Apple famously transitioned away from PowerPC processors in favor of Intel's back in 2006. The move was provoked out of the need to stay competitive in desktop performance and IBM's inability to produce something efficient enough for notebook use -- a major concern as the market shifted in that direction. The transition also tore down the main divide between Windows and Mac computers: an incompatible architecture.
It didn’t take long for enterprising folks to get Windows XP dual-booting on an Intel Mac, and to the surprise of many at the time, Apple released Boot Camp shortly thereafter to help users accomplish the exact same thing with an easy to use tool. One might say this even helped bring some new users who were curious to try OS X thanks to the iPod and iPhone halo effect, yet still uneasy about leaving Windows altogether.
But while Apple showed openness when it came to running a rival OS on its hardware, it’s a different story the other way around. OS X remains mostly locked down to Apple hardware -- mostly being the keyword here.
The Hackintosh Scene and projectQ
For the uninitiated, a "Hackintosh" is a computer that runs OS X on non-Apple hardware. Although the company has taken steps to prevent this -- both legally and through other mechanisms within the operating system -- technically it’s been possible since the transition to Intel processors. There are a number of vibrant and active communities that focus on helping one another to configure, build, and troubleshoot Hackintosh systems.
Building a Hackintosh has definitely gotten easier over the years but there’s still plenty of tinkering involved, from shopping around for compatible hardware to dealing with DSDT and kext files, bootloaders and whatnot. In other words, it’s not for everybody. No matter how much effort you put into your build it’ll have its drawbacks relative to an actual Mac, and there’s no guarantee a future update won’t break the whole thing.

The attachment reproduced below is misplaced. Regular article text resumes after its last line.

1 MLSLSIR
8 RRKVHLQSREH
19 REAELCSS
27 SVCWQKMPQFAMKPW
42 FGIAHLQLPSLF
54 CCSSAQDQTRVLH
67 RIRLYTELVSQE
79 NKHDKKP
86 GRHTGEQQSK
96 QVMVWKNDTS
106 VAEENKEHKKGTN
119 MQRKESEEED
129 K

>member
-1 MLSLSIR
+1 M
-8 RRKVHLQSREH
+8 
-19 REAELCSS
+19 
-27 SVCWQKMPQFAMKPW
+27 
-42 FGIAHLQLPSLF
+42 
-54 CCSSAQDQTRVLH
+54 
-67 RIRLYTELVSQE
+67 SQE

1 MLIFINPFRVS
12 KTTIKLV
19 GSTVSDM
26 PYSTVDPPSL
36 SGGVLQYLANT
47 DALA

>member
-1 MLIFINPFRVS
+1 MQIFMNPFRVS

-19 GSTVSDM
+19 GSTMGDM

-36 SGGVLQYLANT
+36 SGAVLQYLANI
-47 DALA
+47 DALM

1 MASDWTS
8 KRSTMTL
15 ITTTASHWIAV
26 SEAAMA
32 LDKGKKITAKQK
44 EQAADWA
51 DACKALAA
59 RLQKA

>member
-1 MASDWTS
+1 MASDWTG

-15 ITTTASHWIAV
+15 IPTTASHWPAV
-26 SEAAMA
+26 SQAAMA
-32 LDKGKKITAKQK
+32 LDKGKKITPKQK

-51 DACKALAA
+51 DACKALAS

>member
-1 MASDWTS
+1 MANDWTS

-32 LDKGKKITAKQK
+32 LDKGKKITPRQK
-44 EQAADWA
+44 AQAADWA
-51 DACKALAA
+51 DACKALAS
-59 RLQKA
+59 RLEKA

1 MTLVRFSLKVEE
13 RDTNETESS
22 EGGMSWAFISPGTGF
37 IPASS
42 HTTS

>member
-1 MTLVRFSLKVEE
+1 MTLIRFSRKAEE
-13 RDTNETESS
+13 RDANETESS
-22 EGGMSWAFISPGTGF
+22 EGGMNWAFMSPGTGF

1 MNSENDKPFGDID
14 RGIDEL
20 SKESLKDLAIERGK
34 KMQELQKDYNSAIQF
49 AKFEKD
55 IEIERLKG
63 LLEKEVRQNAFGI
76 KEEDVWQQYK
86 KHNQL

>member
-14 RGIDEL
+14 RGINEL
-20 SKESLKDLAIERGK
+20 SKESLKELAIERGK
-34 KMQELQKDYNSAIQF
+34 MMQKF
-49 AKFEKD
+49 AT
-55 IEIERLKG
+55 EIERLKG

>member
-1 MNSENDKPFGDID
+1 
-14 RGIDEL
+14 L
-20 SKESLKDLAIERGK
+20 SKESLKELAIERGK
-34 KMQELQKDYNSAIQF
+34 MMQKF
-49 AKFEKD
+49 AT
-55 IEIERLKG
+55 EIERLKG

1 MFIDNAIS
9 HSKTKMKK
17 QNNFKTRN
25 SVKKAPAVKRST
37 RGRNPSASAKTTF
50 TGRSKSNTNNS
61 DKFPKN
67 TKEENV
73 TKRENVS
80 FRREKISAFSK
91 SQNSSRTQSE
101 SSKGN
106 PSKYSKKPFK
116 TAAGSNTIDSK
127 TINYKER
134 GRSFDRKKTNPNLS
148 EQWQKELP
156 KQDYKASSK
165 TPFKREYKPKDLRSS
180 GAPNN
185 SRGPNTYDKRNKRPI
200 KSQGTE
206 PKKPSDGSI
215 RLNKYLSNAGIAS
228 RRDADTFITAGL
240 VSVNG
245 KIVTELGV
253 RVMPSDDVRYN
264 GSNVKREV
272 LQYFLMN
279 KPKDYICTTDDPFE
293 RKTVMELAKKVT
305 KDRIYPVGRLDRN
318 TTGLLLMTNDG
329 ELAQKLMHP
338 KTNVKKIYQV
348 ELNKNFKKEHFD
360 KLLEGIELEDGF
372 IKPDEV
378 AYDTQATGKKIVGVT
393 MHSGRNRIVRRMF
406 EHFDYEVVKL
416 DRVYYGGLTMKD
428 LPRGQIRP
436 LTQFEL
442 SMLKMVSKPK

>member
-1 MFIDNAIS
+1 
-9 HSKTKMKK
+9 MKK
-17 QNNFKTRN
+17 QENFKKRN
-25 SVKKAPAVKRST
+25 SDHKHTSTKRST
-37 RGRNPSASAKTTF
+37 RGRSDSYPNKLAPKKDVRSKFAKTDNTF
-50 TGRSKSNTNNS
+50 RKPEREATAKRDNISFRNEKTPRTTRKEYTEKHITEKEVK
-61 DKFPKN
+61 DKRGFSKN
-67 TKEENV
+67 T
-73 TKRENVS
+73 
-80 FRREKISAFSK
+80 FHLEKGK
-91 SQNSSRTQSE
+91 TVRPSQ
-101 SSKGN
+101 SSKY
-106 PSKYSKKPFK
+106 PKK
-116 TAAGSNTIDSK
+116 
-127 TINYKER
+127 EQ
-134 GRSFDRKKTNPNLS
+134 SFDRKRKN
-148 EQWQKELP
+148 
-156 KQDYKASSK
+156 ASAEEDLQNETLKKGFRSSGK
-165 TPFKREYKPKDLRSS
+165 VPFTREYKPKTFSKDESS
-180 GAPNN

For more background on the whole Hackintosh scene there's a thread on AnandTech that's worth checking out.
Earlier this year a company known as Quo launched a Kickstarter campaign to help fund a motherboard designed to run "any operating system" out of the box. They don’t explicitly market it as a Hackintosh board, perhaps to avoid suffering the same fate of Psystar, but it’s clearly one of the board's key selling points.
They don’t explicitly market it as a Hackintosh board, but that’s clearly the main selling point.
The Z77MX-QUO-AOS motherboard, otherwise known as projectQ, is manufactured by Gigabyte as an exclusive OEM project. The Taiwanese manufacturer had quietly embraced the Hackintosh community months before with their own Z77 boards, which feature special code in their UEFI that made booting into OS X much easier.
But projectQ goes a step further by using specific Mac compatible components for everything from audio to networking. The board even uses the same Texas Instruments IEEE-1394b OHCI Controller as the Mac Pro for Firewire 400/800 and packs two Thunderbolt ports for good measure -- which the outgoing model notably lacks. Add a custom open-source BIOS and you have the workings for a zero effort Hackintosh. Or so is the goal.
In reality, projectQ didn’t get off to the best start. Kickstarter shipments were delayed by weeks or months, and annoyed buyers asking for updates or refunds were often met with silence on Quo's end. Then, when boards finally started to arrive, it turned out that getting OS X up and running wasn’t as seamless as many were expecting it to be. It's definitely as easy as it gets right now, but not a simple install and go affair.
As the name implies, this motherboard is based on Intel’s year old 7-series platform and uses the flagship Z77 Platform Controller Hub (PCH). That may come as a bit of a disappointment with Haswell already out in the wild, but given development on this board began months before we can’t realistically expect Quo to release next-generation boards ahead or near simultaneously with Apple. There’s no official word on when or if a Haswell compatible board will be out aside from a forum post from one of the developers hinting at the possibility.
We published an overview of Intel’s 7-series chipsets last year if you are interested in the finer details, but the main things ‘Panther Point’ brought to the table were native USB 3.0 support, broader support for overclocking, as well as access to the company's integrated graphics and hybrid storage tech.
Like their 6-series predecessors, 7-series motherboards are based on the LGA1155 socket, which means they support both Sandy Bridge and Ivy Bridge processors. Both generations use the same DMI 2.0 (Direct Media Interface) to connect the PCH and CPU with 20 Gbit/s of bandwidth using a x4 link, the chips are the same size at 27 x 27mm and they support eight PCIe 2.0 lanes as well as single Gigabit MAC.
The Z77MX-QUO-AOS manages to pack in a fair amount of features inside its micro-ATX form factor. That includes four DIMM slots for up to 32GB of RAM, a total of six SATA ports (two of which are 6Gbps), one PCIe x16 slot plus another running at x8 for dual-card SLI setups, and a couple of PCIe x1 for things like Bluetooth 4.0 and Wi-Fi add-in cards -- backers pledging $269 or more received one of these with their board.